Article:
As a Sculpture major, I often find myself in woodshops and metal shops, I’m a regular at hardware stores, and I’m the friend you call when you’re in need of any sort of tool. I’ve worked for a building management company, spent a summer teaching teenagers how to use saws, and have frequented construction sites. As a 21-year-old woman, I often find myself feeling out of place.

A couple of weekends ago, this was not the case. I experienced something I never have before – a completely female construction site. This unusual experience was made possible through my summer internship with Sawhorse Revolution. A week in, I was asked to come along to a Women’s Build, which is part of a year-long building and design afterschool program for high school girls. I was pretty excited to participate in and see one of their projects in person, and I figured the female aspect would probably be pretty cool too.

This was definitely an understatement. I wasn’t exactly sure what to expect (or exactly sure where I was going) as I made my way towards Franklin High School. I wandered for a few minutes, but as I finally rounded a corner, I immediately knew I was in the right place. Right outside the school’s main building was a make-shift construction site, complete with piles of lumber, all sorts of power tools, and right smack in the middle: an extremely impressive tiny house. As I approached the site, one of my bosses, Sarah, put down some tools to come over to say hi.

Sarah is one of three founders of Sawhorse – all of whom met during their undergraduate years at the University of Puget Sound – as well as the Executive Director, and currently running this particular job site. She started to introduce me to various women walking around the site: a few architects, a couple of builders, and of course, some students as well. She explained that this structure was actually a security booth for a tiny house village that Sawhorse has contributed many homes to. Sarah paired me with one of the architects to get me started on some tasks throughout the afternoon. I was quickly thrown into the flow of things and was immediately asked if I knew how to use a chop saw. I said I did and waited for the inevitable surprise and questions that usually follow my unusual knowledge of power tools. Much to my own surprise, she simply said, “Great,” and asked me to do a couple of cuts for her while she went to grab something else.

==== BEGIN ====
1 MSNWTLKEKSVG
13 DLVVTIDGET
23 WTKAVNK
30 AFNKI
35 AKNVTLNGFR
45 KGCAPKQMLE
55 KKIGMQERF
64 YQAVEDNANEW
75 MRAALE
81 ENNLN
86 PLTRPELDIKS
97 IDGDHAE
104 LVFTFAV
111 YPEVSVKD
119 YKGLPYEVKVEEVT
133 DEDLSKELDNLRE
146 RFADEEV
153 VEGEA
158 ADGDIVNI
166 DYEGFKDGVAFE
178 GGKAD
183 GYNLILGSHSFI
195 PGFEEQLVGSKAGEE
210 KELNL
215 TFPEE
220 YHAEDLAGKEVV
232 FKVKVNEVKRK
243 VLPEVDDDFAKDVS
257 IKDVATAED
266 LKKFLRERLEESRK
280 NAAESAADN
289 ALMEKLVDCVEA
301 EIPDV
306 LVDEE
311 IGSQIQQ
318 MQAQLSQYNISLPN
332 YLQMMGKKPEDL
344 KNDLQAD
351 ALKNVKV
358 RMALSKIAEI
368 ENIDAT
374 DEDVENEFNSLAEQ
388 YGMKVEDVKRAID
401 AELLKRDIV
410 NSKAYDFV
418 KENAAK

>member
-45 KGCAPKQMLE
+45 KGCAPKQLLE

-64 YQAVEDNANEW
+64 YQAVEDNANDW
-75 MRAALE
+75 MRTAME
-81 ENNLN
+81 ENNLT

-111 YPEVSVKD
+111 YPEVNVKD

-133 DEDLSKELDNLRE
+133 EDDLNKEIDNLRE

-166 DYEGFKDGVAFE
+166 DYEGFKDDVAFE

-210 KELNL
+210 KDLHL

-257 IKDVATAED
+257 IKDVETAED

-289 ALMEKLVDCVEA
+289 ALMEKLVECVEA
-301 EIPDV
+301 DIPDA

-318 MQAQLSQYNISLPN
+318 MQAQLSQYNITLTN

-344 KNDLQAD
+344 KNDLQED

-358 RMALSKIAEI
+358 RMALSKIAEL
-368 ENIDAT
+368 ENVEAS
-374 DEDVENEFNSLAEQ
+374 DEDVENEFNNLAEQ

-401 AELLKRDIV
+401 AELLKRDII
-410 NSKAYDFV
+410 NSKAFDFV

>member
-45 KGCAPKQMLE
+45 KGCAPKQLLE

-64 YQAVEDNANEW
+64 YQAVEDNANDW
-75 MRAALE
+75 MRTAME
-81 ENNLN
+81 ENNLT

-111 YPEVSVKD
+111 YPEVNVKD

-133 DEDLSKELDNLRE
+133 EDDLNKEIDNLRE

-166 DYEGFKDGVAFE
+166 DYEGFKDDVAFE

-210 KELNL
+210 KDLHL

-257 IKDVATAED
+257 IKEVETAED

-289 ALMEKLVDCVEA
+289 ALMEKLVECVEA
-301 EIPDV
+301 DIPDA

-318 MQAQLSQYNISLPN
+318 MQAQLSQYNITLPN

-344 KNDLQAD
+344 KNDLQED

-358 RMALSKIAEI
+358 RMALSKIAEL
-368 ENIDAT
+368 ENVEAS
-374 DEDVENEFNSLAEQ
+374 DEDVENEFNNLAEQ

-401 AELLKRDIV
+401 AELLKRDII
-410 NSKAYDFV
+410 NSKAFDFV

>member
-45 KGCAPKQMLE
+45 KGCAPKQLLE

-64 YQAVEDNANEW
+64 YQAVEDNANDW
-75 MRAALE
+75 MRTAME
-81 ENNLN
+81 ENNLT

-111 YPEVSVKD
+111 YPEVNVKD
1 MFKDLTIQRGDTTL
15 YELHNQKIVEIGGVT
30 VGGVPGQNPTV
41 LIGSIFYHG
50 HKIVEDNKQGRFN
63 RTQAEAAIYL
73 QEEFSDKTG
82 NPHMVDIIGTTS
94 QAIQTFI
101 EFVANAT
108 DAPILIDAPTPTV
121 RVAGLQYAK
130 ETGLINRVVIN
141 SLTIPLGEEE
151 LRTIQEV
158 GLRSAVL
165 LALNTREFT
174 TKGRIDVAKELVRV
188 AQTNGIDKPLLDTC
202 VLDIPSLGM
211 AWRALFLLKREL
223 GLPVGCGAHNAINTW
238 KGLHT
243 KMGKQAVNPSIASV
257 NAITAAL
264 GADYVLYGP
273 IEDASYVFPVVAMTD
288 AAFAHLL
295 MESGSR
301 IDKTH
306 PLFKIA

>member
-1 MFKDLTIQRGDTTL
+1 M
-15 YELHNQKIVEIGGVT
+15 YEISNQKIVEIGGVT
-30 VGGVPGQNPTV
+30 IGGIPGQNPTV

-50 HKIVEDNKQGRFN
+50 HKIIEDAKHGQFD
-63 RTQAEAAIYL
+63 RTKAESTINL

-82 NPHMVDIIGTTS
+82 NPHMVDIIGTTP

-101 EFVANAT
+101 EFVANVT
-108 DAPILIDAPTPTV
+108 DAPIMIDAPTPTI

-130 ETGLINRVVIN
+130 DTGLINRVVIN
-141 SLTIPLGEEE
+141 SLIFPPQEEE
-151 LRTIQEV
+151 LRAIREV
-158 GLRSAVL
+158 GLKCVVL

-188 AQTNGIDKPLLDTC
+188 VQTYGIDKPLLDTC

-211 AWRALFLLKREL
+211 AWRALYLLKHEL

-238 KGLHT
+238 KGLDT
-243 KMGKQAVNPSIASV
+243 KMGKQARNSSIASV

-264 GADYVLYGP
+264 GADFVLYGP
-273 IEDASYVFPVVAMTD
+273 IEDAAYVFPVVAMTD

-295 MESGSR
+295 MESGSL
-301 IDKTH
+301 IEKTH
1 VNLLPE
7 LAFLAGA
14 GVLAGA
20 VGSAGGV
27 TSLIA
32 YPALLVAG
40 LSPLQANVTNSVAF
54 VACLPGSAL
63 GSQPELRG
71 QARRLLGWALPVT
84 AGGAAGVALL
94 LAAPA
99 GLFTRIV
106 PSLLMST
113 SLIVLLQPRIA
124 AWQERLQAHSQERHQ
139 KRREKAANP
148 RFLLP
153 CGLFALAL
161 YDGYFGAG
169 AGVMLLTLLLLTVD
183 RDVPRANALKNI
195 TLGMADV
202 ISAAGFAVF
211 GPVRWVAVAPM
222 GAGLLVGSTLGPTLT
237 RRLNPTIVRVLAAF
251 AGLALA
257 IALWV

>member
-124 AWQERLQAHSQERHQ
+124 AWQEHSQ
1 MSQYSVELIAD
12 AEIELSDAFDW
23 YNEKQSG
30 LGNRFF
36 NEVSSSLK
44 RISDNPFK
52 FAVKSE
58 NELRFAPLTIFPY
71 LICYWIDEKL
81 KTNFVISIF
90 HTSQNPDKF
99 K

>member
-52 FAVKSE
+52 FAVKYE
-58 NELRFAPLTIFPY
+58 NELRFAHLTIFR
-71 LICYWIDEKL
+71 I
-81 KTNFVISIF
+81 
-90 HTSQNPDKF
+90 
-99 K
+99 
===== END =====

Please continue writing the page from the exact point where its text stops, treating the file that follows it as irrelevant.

For a moment, I just stood there – confused. Confused by the lack of attention that was being drawn to my skills, confused by the amount of trust she had just given me, and simply just confused about how to proceed. I started to think about how I had been conditioned to think that it wasn’t normal for a woman to work with tools or wood. I realized I was so confused because no one had ever just expected me to be competent and skilled when it came to building. It was in that moment that I started to realize just how different this afternoon was going to be.

The rest of the afternoon continued on with experiences like this. I spent the next six hours helping to install a wood-paneled ceiling into this small security unit, and found that the time was flying. When something heavy needed to be moved, there was no man to ask to help, so we just did it. When we weren’t sure about something, there wasn’t the incredibly handy guy you find on most building sites, so we just tried different things until we figured it out. It was kind of exhilarating.

I met many of the girls working on the site and was incredibly impressed by the ease in which they operated various saws, torches, and all sorts of power tools. The women, of course, kept an eye on them, and offered assistance and words of advice when needed, but they didn’t stand hovering and gave trust when it was deserved. Some of the girls I chatted with told me about how much fun they had on the job, mixed in with their plans for the next year or complaints about finals. It occurred to me that maybe they didn’t realize just how unique this opportunity was.

Hours later, after the girls had gone home, Sarah and I strapped the last couple of items to the back of her pickup truck and talked about how my afternoon had gone. I tried to explain to her how much the program she had built meant to me, and how much I wish I had an experience like this earlier on in my life. This project left me feeling incredibly empowered and confident in the skills I know I have, but am often afraid to use. I didn’t realize the extent to which I rely on asking males for help, or how little I trust myself to know what I’m doing. Since then, as I’ve continued to participate in this build, it has gotten me thinking about the way I react to girls having shop skills. It has occurred to me that perhaps the lack of a reaction is the most impactful one of all.

Going into that first afternoon, I figured this build must be a really amazing experience for the girls in the program. I hoped that maybe I could make some sort of impact, be some sort of role-model for these girls. By the time I left –sweaty, covered with sawdust, a splinter in my hand –I started to realize that maybe I was the one who needed female role models in my field. I hopped out and shut the door of Sarah’s truck, and thought to myself, this is going to be a good summer.